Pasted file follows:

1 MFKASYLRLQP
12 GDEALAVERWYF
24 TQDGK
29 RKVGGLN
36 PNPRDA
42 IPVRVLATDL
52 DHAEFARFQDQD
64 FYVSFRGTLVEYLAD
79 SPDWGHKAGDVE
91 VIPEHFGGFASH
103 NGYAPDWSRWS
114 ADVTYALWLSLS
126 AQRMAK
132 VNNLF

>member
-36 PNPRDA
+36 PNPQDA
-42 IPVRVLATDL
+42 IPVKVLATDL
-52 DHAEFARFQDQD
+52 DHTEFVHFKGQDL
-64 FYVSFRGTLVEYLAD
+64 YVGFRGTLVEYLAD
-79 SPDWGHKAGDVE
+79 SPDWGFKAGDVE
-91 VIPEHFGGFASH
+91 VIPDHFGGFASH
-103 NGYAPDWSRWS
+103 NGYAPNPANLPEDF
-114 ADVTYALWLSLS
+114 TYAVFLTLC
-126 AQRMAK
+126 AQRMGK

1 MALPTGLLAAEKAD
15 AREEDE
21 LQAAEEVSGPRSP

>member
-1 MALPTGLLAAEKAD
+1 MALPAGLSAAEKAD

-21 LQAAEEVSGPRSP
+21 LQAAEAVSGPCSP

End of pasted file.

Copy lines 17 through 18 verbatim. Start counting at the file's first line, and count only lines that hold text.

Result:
+36 PNPQDA
-42 IPVRVLATDL